Inside and Outside

Messages flowing into and within the boundaries of a bus

Andrew Gibson
4 min readOct 7, 2023
A bus can create a sense of “internal” and “external” contexts

Previously, we reached an awkward half way point.

We sent our Cart messages describing events in time.

import { Cart } from "./Cart.js";

const cart = Cart();

// 2 yoyos
cart(Message(AddedToCart, { …yoyo, quantity: 2 }));

// 1 skpping rope
cart(Message(AddedToCart, { …skippingRope, quantity: 1 }));

// checkout
const cartTotals = cart(Message(AtCheckout));
console.log(cartTotals.items, "items, total cost:",;

But, we coupled our script to cart’s implementation of handling AtCheckout.

Instead of relying on messages, we implied a contract. We depended on the cart to return a cartTotals message. In effect we commanded the cart to calculate the totals for us.

Message passing allows us to react to messages instead of commanding an action:

import shopping from "./objects/shopping.js";

// 2 yoyos
shopping(AddedToCart({ ...yoyo, quantity: 2 }));

// 1 skpping rope
shopping(AddedToCart({ ...skippingRope, quantity: 1 }));

// checkout

Now we don’t even have direct access to the cart object. But we do have access to a shopping object.

Inside and Outside

Our shopping object represents a boundary of sorts. From outside, we can send messages to the object, but other objects exist inside the boundary:

// objects/shopping.js

import { Cart } from “../factories/Cart.js”;
import { Bus } from "../factories/Bus.js";
import { Checkout } from "../factories/Checkout.js";

export default Bus([

Unbeknownst to other objects, our shopping object is a Bus. Outwardly, it receives messages just like all our other objects.

Internally, it contains one of our original Cart objects, and a new Checkout object.

Message flow within the bus

When the bus receives a message, it immediately does two things:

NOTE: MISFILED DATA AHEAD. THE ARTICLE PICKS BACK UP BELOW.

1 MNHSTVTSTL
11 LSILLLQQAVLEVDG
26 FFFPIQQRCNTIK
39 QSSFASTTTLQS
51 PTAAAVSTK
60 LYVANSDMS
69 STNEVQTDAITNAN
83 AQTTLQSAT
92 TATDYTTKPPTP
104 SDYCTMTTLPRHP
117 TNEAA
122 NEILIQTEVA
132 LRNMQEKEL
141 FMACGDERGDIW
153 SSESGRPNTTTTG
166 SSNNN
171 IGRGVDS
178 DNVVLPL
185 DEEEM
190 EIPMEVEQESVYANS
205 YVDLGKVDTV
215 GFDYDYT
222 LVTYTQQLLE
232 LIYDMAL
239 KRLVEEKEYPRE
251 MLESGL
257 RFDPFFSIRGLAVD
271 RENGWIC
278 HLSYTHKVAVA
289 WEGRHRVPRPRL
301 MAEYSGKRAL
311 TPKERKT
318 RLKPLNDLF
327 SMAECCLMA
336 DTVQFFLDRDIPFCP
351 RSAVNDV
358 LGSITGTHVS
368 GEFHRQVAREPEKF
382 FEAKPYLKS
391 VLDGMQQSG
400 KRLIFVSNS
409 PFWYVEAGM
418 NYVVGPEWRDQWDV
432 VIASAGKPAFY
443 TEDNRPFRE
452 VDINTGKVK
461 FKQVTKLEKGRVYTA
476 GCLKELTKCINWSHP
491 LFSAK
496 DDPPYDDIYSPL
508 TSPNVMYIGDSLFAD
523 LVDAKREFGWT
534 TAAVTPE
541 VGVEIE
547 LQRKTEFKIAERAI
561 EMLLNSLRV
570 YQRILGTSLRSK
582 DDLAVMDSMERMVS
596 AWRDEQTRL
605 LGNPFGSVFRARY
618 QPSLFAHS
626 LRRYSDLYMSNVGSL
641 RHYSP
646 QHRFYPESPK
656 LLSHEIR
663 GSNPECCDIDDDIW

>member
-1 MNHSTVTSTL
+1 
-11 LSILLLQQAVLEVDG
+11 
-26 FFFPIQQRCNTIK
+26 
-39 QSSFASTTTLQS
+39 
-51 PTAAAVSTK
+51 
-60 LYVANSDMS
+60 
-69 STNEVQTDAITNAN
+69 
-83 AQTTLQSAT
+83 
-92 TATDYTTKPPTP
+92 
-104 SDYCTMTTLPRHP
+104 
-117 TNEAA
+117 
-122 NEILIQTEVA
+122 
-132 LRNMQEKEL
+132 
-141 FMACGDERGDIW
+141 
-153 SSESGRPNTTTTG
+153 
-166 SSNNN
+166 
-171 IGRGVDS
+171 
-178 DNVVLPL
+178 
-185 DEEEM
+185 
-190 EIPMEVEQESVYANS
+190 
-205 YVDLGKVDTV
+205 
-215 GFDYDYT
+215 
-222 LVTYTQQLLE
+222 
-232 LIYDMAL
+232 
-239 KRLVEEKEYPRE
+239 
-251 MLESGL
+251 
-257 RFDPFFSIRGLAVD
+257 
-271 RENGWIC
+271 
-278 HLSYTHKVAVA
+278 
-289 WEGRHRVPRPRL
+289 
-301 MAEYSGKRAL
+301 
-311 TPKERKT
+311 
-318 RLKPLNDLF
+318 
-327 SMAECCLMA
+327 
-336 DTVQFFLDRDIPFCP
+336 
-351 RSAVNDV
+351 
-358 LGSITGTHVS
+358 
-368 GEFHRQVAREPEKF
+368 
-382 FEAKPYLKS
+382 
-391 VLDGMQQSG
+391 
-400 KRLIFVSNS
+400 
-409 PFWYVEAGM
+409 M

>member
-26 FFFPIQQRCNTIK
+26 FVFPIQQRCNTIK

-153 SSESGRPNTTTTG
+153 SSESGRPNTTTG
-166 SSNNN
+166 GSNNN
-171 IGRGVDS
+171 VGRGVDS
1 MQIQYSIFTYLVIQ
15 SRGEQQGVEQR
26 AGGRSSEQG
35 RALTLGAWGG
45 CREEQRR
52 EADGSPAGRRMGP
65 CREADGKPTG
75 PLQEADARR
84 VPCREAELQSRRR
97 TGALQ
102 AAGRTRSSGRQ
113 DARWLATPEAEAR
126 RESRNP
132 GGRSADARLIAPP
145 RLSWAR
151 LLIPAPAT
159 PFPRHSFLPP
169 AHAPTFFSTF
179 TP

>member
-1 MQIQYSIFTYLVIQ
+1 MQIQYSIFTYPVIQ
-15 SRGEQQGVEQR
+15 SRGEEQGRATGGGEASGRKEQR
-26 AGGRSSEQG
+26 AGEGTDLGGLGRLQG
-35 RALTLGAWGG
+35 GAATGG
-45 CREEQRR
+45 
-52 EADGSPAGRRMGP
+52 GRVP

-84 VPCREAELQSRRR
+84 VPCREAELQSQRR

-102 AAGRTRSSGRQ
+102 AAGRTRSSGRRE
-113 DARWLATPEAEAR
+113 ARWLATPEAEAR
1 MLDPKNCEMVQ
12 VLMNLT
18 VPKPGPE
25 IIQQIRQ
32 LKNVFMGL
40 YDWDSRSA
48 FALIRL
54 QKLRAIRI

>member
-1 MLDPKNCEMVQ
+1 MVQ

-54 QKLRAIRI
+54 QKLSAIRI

1. it places the message in a queue.
  2. it executes a loop to process the queue.

Queue processing sends the message to each of the objects internal to the bus. But, it also places any resulting messages back into the queue.

message flow into and within the bus and the bus’s components

The bus continues to process messages until the queue empties.

// factories/Bus.js

export function Bus(components) {

const queue = [];
return message => {



function processMessageQueue() {

while(queue.length) {

// next message to dispatch
const next = queue.shift();

// call all components with the next message;
const messages = components.flatMap(component => component(next));

// push all resulting messages on to the queue
queue.push(...messages.filter(x => x));




The Checkout

Our bus enabled the outside control logic to rely entirely on message dispatch. We send messages noting the addition of products to the cart. This results in other messages flowing within the bus.

The checkout object is responsible for the checkout process. But, to do this it listens out for another message flowing within the context of shopping.

// factories/Checkout.js 

import { AtCheckout, CartTotalsUpdated } from "../taxonomy.js";

export function Checkout() {

let latestTotals;

return message => {

switch (true) {
case message instanceof CartTotalsUpdated:
latestTotals = message;
case message instanceof AtCheckout:



function logCartTotals({ items, total }) {

console.log(items, "items, total cost:", total);


Any time it detects a CartTotalsUpdated message, it stores the message away in preparation. Finally, when the AtCheckout message finally arrives, it fulfils its responsibility.

Note that the Checkout object is entirely unaware of any Cart object. All it knows are the messages it can receive and send.

A cognitive boundary

Eric Evans, talking about Bounded Contexts, says

Model expressions, like any other phrase, only have meaning in context.

The same can be said of messages flowing within our bus. When creating this aggregate object, I chose a context boundary within which messages are well understood.

As this context grows, it might become harder to understand what a message means, what data it holds or what schema it uses. If it happens, this is a sign that we should rethink the divisions, or introduce new subdivisions.


We’re now free of dependencies between the different objects in our system. Each object is free to send and receive messages without any external contract, other than the messages themselves.

This is a loosely coupled system. And, using contexts like shopping we can create high cohesion too.



Andrew Gibson

Business and technology in the software engineering space